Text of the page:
Children from densely populated or poor neighborhoods were also more likely to develop asthma and wheezing.

“Understanding the relationships between race and ethnicity and the physical and social environments of neighborhoods that contribute to the persistence of early childhood wheeze and the onset of asthma is critical to guiding research, policy and interventions to reduce disparities in asthma,” the authors wrote.1

A longitudinal study was conducted to determine associations between measures of neighborhood socioeconomic status and the incidence of childhood wheeze and asthma.

The researchers also examined whether socioeconomic status at the neighborhood level modified the association between race and ethnicity and childhood wheezing and asthma.

The study population included 10 of the 12 cohorts participating in the Children’s Respiratory and Environmental Workgroup consortium, including children born over a 4-decade period in various parts of the United States. Each child’s home address was matched to US census tract data corresponding to their year of birth.

The resulting analysis revealed wide disparities in census socioeconomic indicators by race and ethnicity.

Black and Hispanic children were found to be more likely to reside in neighborhoods with high population density and higher rates of poverty.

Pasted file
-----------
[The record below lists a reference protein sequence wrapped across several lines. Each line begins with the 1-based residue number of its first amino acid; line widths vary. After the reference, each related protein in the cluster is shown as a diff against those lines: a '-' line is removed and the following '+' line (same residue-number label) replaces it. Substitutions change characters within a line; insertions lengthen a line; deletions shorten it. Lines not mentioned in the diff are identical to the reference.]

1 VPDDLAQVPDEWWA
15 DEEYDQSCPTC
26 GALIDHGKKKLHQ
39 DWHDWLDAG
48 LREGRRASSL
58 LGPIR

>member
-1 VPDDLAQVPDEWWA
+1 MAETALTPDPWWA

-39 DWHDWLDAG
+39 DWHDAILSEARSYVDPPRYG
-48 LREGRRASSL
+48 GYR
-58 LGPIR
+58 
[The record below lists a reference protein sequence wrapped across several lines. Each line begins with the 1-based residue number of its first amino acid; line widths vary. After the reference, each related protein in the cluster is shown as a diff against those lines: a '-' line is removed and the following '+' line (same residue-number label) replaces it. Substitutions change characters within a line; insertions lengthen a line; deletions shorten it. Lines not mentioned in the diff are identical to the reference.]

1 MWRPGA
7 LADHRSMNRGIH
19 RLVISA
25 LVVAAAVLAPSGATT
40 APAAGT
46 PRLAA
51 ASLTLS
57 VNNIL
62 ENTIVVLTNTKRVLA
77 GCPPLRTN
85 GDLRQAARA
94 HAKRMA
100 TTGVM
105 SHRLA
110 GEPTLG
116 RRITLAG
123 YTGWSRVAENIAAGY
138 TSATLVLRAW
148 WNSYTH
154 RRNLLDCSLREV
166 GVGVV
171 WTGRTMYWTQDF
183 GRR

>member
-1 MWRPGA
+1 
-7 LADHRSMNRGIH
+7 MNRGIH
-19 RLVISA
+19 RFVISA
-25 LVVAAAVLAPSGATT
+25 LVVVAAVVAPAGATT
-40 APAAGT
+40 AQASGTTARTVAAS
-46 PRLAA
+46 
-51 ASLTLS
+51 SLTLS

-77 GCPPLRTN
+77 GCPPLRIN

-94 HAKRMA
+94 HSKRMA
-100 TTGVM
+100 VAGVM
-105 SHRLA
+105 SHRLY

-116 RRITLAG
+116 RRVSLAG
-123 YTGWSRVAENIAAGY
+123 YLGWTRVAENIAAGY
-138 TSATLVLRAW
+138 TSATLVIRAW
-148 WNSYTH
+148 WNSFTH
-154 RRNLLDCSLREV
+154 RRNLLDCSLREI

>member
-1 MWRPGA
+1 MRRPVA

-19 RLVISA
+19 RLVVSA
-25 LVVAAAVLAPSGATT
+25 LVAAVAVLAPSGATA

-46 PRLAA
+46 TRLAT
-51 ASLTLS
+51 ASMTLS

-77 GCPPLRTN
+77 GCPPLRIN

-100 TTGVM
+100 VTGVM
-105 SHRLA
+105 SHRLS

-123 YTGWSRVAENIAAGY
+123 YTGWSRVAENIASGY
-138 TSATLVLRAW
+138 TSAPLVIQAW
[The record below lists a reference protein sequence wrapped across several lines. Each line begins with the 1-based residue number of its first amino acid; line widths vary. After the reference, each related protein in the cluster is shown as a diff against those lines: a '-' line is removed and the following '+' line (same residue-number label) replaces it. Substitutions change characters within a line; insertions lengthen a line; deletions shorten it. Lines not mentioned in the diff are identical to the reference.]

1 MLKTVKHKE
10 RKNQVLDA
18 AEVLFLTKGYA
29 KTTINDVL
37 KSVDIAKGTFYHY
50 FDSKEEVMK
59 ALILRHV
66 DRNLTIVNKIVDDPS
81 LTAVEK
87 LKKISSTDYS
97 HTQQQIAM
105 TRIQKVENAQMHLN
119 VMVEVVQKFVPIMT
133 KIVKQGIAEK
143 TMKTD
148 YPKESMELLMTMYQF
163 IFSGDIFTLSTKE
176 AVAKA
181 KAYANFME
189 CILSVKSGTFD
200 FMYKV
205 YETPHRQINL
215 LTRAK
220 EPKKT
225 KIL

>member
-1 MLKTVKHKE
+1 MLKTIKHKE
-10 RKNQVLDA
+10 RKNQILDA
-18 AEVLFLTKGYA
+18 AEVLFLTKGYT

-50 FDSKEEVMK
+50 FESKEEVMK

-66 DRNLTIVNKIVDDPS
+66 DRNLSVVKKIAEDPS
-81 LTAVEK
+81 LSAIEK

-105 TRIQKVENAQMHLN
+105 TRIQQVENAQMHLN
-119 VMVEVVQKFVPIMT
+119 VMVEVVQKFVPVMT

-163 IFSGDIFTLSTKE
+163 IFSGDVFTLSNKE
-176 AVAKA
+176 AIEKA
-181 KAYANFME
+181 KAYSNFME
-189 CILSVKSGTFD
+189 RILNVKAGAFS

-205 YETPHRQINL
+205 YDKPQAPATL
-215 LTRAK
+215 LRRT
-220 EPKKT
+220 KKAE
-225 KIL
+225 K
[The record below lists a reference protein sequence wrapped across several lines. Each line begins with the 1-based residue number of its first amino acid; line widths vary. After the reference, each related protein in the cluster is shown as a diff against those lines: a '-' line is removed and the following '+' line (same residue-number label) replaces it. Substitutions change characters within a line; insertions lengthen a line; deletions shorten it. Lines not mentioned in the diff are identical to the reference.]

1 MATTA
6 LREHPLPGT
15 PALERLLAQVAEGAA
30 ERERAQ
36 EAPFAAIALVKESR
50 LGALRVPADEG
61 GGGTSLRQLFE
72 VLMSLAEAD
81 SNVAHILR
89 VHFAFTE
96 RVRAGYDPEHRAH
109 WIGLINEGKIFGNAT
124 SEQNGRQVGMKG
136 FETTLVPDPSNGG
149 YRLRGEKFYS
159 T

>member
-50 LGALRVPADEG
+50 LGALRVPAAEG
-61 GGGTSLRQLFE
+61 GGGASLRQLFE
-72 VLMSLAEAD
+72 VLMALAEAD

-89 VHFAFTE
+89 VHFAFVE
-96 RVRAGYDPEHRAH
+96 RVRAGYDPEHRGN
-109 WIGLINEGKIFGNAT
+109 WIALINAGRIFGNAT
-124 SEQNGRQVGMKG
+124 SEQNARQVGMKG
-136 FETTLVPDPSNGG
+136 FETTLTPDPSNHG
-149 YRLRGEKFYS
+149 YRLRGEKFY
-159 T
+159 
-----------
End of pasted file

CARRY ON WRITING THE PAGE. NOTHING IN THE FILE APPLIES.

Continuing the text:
In census tracts with high proportions of the population below the poverty line, 49% of children were black, 35% were Hispanic, and only 13% were white.

In areas where proportions of the population were below the poverty line, the majority (83%) of children were white.

Children born in census tracts with higher levels of poverty and lower family income have been identified as having a high risk of wheezing and developing asthma.

Of 5809 children studied, 46% reported wheezing before age 2 and 26% reported persistent wheezing until age 11.

Although the prevalence of asthma at age 11 varied by cohort, black children (RR, 1.47; 95% CI, 1.26-1.73) and Hispanic children (RR, 1.29; 95% CI, 1.09-1.53) had a significantly increased risk of asthma incidence compared with white children.

Black and Hispanic children also experienced an earlier onset incidence of asthma.

Additionally, race and ethnicity persisted as risk factors after adjusting for neighborhood income. The authors suggest this points to the presence of structural inequalities that increase the risk of wheezing and asthma in black and Hispanic children, regardless of neighborhood wealth.

However, the study did not find that neighborhood factors significantly changed asthma risk estimates in black or Hispanic children, although the risk of asthma incidence remained higher in black and Hispanic children in all neighborhoods.